In the US, Parents Working Full-time Struggle to Earn Enough for a Family to Survive

Historic practices and policies perpetuate poverty pay in jobs typically worked by women and people of color

Seattle, WA -  During this season of abundance, many full-time workers don’t earn enough for a single person to survive, much less to support a family. The staggeringly low percentage of women and people of color earning a living wage in the US is especially distressing. 

“Equity in the Balance,” a new report by The Alliance for a Just Society, was released today by The Main Street Alliance. The report details just how few women and people of color in the US make a living wage – enough income to cover basic expenses of a full time worker and their family, with some money left over for savings.

Only 61% of all full-time workers in the US earn a wage that will allow them to make ends meet. Even more troubling, only 57% of women, and just 52% of the latino community make this living wage.

“It is a fundamental American value, if you work full-time you should be able to support yourself and your family,” said Stephen Michael, Campaigns Manager of The Main Street Alliance. “Small business owners agree that if you’re working full-time, you shouldn't be living in poverty. We know that when our employees are earning more, they have more to spend in our local businesses, which boosts our entire economy."

For more than 200 years, policies and practices in the U.S. have perpetuated low wages in jobs and industries primarily worked by women and people of color.  Women of color particularly struggle, making difficult choices to provide for their children.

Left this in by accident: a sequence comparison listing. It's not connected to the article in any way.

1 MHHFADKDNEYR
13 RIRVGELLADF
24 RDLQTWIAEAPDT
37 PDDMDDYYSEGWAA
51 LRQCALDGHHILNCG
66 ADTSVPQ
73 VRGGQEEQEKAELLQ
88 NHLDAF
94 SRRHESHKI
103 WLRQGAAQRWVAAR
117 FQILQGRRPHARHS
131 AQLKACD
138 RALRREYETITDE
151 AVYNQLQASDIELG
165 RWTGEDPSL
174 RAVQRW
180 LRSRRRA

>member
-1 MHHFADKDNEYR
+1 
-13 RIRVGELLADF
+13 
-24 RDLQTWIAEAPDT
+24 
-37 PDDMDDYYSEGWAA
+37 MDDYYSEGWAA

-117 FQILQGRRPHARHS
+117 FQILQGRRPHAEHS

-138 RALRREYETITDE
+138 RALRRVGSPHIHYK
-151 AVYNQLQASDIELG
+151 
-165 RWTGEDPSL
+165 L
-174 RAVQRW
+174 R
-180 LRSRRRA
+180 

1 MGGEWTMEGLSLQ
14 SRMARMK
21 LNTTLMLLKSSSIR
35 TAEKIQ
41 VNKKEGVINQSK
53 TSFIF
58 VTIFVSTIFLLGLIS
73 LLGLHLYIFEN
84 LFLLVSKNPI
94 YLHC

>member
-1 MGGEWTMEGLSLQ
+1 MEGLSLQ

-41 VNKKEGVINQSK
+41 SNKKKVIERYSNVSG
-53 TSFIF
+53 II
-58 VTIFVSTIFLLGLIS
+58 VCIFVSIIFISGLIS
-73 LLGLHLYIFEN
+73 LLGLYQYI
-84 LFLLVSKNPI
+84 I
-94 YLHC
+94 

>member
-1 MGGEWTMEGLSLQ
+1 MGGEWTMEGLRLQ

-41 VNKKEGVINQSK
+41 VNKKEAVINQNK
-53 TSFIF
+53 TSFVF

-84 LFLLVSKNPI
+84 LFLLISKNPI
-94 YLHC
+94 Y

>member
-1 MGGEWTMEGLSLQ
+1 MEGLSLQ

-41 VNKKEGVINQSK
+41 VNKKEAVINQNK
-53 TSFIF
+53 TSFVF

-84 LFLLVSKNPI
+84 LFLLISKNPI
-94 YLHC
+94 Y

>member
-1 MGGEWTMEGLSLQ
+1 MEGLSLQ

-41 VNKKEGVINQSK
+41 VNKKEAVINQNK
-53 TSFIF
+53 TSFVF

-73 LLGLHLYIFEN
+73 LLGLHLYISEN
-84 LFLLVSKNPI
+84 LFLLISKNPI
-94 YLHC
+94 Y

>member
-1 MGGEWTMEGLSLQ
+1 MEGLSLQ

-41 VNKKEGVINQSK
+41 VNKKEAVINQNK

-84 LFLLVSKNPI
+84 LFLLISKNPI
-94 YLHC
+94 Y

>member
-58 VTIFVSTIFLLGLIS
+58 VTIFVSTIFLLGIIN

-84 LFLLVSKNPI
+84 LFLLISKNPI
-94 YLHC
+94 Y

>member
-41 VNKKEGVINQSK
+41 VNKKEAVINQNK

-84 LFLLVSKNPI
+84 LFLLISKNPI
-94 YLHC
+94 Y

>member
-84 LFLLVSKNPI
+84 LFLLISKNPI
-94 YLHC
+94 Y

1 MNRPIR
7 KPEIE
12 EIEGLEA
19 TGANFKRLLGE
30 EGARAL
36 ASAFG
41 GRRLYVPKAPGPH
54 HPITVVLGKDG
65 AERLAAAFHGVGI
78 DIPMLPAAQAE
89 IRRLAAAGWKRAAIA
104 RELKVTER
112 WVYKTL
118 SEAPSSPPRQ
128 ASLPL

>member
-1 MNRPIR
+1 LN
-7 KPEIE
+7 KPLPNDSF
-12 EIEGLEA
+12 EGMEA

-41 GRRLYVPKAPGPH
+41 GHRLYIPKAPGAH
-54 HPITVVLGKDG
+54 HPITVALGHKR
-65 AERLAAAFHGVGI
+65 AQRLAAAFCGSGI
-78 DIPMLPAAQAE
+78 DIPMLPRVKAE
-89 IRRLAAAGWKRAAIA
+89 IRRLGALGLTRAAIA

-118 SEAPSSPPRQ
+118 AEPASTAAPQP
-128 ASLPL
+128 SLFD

“A system that unjustly and persistently leaves people of color overrepresented in low wage work is tantamount to economic racism,” said Jill Reese, associate director for Alliance for a Just Society. “And, policies that keep women over-represented among low-wage workers is gender discrimination.”

It’s time that  lawmakers change history, raise the minimum wage and ensure that all have access to paid sick days to assure that all full time work pays enough for a family to do more than barely survive – that workers earn an actual living wage that helps families thrive.

  • Invest in state and federal safety net programs, such as childcare assistance. Until there are enough living wage jobs to go around for all household types, families will continue to face tough choices.
  • Strengthen and enforce equal opportunity statutes, including affirmative action: Equal opportunity statutes were designed to help ensure that women and people of color are not discriminated against. However, enforcement of these policies isn’t consistent, leaving the statutes weak and ineffective.
  • Guarantee paid leave that includes maternity leave and parental leave to care for sick children. Many workers risk losing their jobs or income, if they are too sick to come to work or if they need to care for a sick child
  • Expand and Strengthen Social Security: Because women and people of color earn less, they are less able to save for retirement and forced to depend solely on Social Security.

“Equity in the Balance” is the second in the 2014 Job Gap Economic Prosperity Series. Alliance for a Just Society has produced a Job Gap Study on jobs and wages since 1999.

Data from the Alliance’s Job Gap Study has figured prominently in debates on minimum wage, paid sick days, payday lending, Medicaid and other family economic issues.

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